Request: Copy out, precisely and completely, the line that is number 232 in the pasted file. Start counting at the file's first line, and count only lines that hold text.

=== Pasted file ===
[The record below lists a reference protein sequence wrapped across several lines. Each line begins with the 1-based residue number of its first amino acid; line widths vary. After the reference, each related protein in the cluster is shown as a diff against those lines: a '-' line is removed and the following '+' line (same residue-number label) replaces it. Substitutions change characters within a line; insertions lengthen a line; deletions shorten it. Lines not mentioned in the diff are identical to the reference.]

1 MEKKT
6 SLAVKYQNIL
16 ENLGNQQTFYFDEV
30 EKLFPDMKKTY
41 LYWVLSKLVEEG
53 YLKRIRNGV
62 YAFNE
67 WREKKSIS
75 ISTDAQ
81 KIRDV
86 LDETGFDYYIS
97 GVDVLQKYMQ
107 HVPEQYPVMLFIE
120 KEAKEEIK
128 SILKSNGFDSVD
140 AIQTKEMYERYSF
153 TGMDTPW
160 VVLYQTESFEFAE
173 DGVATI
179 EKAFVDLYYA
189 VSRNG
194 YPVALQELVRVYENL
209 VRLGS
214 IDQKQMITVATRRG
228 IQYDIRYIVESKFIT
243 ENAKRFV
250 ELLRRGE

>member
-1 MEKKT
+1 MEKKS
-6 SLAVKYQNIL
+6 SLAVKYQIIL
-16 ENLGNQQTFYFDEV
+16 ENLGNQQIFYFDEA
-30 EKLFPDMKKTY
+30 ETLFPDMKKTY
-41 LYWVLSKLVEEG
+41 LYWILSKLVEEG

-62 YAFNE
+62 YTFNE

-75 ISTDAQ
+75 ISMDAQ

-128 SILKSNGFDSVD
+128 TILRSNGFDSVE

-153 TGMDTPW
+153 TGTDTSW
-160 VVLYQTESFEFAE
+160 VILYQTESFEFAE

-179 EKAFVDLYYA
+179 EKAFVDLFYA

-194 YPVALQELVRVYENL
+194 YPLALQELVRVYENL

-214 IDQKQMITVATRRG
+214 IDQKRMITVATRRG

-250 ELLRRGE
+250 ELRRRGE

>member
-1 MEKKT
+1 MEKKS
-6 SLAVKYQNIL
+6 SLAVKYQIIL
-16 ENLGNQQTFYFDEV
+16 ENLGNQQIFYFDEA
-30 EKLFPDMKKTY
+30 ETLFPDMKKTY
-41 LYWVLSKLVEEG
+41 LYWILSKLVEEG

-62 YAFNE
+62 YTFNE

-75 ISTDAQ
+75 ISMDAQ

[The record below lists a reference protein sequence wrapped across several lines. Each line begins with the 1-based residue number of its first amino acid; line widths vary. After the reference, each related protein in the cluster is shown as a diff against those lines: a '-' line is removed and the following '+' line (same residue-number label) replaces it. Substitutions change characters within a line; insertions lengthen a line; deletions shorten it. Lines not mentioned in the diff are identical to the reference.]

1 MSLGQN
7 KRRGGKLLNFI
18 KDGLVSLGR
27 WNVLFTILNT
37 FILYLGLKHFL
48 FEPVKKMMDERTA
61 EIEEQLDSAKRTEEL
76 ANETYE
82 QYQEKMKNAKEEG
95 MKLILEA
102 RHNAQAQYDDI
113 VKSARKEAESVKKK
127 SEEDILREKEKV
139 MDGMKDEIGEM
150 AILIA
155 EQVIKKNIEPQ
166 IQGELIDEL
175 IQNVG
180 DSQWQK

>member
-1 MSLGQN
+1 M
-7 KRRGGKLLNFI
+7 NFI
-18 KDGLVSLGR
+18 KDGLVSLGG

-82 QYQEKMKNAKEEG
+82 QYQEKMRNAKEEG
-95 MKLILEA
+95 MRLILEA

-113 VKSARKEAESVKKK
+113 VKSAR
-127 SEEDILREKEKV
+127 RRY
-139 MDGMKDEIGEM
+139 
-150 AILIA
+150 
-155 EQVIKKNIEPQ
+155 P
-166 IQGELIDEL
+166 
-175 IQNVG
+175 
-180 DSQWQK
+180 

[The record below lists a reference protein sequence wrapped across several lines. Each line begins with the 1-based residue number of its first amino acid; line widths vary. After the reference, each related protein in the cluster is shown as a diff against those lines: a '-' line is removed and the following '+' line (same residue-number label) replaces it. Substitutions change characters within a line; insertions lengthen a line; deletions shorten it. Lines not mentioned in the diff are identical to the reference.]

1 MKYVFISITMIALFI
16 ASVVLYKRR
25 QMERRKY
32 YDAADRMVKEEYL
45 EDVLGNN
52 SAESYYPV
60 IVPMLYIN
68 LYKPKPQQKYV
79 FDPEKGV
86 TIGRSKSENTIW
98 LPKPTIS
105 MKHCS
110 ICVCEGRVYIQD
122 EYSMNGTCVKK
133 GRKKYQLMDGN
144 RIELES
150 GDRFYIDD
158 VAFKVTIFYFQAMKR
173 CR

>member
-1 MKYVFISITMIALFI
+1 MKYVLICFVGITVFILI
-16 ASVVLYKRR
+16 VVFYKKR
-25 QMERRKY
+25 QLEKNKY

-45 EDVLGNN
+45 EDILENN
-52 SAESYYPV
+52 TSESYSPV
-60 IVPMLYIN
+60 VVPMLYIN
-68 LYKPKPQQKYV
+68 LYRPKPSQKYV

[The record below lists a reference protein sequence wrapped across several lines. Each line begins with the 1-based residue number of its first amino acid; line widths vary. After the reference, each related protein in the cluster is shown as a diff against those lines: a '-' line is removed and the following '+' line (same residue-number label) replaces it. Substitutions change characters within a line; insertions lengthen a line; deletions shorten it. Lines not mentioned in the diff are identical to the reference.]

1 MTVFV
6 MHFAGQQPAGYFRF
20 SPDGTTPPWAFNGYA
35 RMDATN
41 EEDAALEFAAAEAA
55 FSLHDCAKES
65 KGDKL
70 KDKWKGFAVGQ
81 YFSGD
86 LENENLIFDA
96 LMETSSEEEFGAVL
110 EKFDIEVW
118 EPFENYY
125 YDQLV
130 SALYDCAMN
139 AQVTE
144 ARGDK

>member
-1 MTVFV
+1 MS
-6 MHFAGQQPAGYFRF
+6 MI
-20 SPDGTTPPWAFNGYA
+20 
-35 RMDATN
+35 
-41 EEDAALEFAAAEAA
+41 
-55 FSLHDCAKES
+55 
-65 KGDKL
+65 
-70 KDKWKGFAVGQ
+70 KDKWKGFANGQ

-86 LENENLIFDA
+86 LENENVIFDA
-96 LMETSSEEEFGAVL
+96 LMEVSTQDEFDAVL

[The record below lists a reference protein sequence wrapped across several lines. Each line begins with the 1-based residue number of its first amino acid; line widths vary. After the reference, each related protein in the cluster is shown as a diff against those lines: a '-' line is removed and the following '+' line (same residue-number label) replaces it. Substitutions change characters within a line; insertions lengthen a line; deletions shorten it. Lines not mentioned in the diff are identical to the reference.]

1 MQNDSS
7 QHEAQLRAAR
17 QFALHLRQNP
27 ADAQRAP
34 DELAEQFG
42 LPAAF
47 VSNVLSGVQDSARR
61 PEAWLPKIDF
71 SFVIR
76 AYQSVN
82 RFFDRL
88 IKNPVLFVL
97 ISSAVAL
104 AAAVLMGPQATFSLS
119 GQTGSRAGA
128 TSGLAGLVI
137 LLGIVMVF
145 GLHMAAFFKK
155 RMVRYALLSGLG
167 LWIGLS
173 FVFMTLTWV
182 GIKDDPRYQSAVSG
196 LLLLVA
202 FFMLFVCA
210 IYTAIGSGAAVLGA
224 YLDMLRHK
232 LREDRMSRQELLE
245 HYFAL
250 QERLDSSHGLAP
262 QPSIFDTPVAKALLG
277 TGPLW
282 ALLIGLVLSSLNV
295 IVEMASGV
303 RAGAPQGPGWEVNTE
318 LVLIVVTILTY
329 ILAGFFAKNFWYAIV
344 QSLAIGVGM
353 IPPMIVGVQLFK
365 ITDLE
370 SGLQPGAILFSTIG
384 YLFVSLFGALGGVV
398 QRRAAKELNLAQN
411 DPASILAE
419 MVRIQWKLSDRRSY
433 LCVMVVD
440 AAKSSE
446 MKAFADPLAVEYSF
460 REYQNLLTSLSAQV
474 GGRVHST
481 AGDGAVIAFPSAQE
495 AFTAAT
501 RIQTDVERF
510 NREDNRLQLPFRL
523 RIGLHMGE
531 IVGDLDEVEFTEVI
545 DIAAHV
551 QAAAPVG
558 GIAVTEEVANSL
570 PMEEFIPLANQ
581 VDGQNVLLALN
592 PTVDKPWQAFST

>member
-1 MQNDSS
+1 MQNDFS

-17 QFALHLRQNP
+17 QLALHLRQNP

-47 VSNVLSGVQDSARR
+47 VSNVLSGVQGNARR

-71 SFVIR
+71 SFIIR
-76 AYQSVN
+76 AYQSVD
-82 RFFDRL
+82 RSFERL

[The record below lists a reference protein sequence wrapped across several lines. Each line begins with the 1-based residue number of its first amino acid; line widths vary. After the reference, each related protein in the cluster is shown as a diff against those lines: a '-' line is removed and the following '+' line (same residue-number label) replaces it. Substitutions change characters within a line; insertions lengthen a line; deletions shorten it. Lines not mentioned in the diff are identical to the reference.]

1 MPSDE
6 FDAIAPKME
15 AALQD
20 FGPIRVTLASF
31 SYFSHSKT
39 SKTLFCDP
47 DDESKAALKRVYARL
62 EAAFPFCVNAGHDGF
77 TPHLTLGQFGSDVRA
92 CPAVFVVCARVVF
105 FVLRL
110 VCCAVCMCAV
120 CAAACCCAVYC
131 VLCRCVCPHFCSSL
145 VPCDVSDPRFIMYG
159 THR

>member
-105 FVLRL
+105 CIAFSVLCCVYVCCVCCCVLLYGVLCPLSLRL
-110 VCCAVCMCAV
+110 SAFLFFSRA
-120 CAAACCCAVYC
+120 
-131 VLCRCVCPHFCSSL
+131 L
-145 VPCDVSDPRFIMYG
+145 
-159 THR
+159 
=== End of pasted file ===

353 IPPMIVGVQLFK